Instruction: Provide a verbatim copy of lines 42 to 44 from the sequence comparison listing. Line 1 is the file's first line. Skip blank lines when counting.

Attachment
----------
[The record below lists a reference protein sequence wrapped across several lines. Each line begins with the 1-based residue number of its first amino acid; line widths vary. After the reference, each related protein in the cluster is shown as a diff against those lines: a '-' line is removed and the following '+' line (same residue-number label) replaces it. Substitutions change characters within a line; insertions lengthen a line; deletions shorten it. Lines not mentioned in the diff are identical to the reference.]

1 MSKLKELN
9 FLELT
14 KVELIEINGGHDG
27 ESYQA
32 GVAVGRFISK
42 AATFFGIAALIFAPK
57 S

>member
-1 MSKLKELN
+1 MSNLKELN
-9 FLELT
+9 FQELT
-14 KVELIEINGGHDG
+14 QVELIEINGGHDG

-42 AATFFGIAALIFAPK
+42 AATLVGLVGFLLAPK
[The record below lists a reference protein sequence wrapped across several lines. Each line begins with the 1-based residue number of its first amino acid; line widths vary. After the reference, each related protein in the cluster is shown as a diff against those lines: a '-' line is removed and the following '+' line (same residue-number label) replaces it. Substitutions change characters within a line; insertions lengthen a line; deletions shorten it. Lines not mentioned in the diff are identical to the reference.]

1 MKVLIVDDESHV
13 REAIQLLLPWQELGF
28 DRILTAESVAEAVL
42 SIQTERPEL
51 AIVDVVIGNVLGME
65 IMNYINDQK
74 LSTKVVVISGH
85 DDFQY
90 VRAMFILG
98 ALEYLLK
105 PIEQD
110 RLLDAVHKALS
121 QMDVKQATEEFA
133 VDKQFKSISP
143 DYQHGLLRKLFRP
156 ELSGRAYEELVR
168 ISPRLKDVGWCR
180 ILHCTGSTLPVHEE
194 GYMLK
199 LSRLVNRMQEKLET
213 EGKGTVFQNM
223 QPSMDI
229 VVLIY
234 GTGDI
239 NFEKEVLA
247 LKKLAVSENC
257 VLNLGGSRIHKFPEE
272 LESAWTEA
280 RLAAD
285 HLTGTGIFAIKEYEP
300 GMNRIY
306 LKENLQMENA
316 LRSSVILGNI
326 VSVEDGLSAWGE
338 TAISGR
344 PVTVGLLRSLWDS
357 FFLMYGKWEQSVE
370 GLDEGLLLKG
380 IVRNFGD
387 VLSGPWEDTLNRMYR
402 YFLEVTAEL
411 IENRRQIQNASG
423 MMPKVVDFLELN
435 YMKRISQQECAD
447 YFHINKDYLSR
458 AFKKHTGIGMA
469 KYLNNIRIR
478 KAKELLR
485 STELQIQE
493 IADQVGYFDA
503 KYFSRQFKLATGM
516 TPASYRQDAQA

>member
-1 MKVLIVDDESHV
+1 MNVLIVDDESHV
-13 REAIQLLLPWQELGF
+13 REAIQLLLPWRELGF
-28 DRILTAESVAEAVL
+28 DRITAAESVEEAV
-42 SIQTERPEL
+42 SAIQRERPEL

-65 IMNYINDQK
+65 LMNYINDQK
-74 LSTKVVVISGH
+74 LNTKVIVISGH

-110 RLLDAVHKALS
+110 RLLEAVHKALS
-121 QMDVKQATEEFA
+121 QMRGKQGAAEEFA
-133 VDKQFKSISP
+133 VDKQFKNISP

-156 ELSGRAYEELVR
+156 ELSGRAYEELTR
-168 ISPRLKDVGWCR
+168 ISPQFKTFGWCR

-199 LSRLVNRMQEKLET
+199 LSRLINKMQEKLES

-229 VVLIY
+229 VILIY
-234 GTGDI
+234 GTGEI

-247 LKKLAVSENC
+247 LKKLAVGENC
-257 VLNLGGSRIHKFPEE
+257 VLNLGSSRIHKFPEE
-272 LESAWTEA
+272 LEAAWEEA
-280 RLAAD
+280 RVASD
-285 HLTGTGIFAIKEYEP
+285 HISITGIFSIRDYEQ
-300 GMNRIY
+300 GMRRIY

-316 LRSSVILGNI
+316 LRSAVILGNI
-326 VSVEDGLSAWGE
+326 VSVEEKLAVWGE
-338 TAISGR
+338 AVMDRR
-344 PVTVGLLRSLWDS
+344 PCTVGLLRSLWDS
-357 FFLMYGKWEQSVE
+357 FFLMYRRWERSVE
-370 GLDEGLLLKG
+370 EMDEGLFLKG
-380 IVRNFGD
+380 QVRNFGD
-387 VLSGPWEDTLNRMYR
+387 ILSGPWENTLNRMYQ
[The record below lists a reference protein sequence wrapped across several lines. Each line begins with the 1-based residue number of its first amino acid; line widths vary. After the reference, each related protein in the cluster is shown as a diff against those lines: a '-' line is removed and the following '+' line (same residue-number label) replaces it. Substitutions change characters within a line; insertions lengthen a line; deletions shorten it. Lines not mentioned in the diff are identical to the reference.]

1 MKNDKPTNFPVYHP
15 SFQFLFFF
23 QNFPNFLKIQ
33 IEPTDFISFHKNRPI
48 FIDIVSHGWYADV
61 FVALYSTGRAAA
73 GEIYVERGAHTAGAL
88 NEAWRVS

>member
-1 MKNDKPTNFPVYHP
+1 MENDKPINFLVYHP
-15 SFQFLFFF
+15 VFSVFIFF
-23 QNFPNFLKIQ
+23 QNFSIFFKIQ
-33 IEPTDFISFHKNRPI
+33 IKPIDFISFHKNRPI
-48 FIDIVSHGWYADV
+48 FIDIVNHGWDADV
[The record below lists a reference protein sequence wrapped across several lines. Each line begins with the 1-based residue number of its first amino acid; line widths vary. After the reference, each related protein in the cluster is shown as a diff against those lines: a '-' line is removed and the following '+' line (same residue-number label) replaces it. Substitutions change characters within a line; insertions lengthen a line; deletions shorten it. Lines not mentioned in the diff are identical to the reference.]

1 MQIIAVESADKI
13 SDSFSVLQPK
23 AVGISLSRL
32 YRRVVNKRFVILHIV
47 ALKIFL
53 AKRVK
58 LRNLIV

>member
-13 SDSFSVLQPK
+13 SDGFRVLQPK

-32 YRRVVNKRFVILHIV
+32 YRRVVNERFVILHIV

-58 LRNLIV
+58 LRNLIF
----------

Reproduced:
234 GTGDI
239 NFEKEVLA
247 LKKLAVSENC